Sunday was a little better crowd-wise even if I still harbour doubts apropos the official numbers. Having my daughters in tow meant setting off slightly earlier. We arrived in the same area of the track half an hour before the race was scheduled to start at 5pm local time. We were still able to lounge under a shady tree until 15 minutes before the event and pick our spot with ease. My kids were sat on my shoulders as well as those of "uncle" Nestora. They did well and lasted for about ten laps before demanding mum take them to a playground. This being about 5 laps longer than most of the "fans" standing either side of us though I suspect they weren't retiring to playgrounds.

Ok, so what about what I saw on the track? Well, you all probably saw much more than me as I've not yet seen so much as a second of footage from the weekend. I therefore guess you hardly need me to inform you that that Brawn are in a league of their own right now.

Perhaps what was not evident was by how much. Even in the early stages of Qualifying it was obvious that these cars were a class apart from the rest of the field. They looked like they were on rails particularly at the telling, high-speed exit of turn 14. Just about every other car in the field had moments there, while Jensen and Rubens seemed to be able to place the cars at will and were rarely troubled by such wobbles.

One point I do have to draw attention to is that whole poo-fight about rear diffusers. I was glad it was mostly seen off in-part early in weekend. That said, I note that the usual trailing protests will hang over the Melbourne result for a while yet. Indeed, what with the diffuser row and the Toyota wing fuss, one had a feeling that this was fast falling into the kind of protest-fest for which Ron Dennis became unwittingly infamous.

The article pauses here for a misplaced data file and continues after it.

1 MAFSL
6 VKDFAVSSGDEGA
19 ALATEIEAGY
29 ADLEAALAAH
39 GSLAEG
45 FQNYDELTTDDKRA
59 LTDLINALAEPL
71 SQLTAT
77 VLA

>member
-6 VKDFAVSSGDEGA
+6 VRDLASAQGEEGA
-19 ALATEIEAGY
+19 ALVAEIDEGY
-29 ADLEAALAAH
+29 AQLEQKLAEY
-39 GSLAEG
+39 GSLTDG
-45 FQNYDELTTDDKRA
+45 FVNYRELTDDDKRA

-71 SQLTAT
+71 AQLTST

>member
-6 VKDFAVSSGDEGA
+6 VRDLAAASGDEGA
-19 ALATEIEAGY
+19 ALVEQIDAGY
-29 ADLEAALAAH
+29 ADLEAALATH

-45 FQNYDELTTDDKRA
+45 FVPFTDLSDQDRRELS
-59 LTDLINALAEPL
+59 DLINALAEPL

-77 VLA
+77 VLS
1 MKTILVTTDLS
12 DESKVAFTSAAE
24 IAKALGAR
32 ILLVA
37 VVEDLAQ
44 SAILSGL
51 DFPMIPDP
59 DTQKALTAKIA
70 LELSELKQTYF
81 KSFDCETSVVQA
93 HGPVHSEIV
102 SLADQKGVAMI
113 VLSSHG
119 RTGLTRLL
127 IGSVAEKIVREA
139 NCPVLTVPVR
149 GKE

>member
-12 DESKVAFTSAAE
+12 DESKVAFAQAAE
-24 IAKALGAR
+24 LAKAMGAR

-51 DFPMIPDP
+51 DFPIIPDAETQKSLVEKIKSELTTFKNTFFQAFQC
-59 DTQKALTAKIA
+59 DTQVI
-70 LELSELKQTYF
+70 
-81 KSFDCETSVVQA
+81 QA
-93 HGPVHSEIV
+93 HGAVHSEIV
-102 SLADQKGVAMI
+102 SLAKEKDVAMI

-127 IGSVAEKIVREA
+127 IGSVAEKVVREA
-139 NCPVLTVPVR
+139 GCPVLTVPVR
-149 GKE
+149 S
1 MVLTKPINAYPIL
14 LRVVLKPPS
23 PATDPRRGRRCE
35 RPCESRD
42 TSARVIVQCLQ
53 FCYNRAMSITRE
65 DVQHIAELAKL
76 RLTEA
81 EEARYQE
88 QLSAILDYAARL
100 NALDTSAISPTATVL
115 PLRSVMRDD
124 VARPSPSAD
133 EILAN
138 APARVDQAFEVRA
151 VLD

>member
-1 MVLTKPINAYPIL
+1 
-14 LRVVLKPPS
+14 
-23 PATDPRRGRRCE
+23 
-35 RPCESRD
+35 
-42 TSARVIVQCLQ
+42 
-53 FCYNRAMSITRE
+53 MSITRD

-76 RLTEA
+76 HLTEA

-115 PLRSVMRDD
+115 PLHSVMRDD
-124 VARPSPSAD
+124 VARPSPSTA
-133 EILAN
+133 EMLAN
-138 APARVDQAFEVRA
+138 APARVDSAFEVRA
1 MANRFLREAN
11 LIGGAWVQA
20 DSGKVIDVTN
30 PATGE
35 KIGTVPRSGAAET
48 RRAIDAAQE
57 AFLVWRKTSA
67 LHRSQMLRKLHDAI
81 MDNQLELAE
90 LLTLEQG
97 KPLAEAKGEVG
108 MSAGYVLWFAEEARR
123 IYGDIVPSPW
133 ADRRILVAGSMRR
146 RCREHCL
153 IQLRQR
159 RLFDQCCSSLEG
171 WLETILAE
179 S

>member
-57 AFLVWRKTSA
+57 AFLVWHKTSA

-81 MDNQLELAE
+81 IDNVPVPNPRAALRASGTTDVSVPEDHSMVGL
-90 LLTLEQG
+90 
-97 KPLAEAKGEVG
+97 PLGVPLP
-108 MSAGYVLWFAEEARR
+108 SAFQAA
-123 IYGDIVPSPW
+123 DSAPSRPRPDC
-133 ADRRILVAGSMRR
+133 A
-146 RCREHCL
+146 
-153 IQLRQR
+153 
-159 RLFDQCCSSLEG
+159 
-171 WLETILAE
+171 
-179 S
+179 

Anyway, while three teams who made better showings than their rivals ran such interpretations of the diffuser rules, one alone, in the form of Brawn, looked mightily superior. So much so that I wonder if Brawn may have courted this attention to their rears in order to divert eyes from their noses. Excuse the anatomical vernacular but I suggest you all find some head on photographs from the start at Melbourne and regard the frontal profiles of the cars. The Brawn alone is notable for its markedly broader nose section which droops significantly more steeply and to a much lower height than anything else on the grid. Perhaps here is the car's real ace? Or perhaps it is just another ruse to keep rivals guessing?

As to the rest, Red Bull looked the best of them. Vettel's race so nearly proved as much. And while I've no history of Mark Webber fandom, I must admit to a tinge of disappointment at his first corner torpedoing at Rubens' hands. I'm still a little surprised that the stewards took no interest in that one and that nobody protested. Then again, perhaps the FIA had run out of protest forms by then?

BMW certainly earned a nod too since the car looked tidy, and in the late stages of the race an inspired tyre choice gave them a clear shot at P2 though I doubt they'd have troubled Jenson who seemed to cruise his way through Sunday, controlling the gap at will.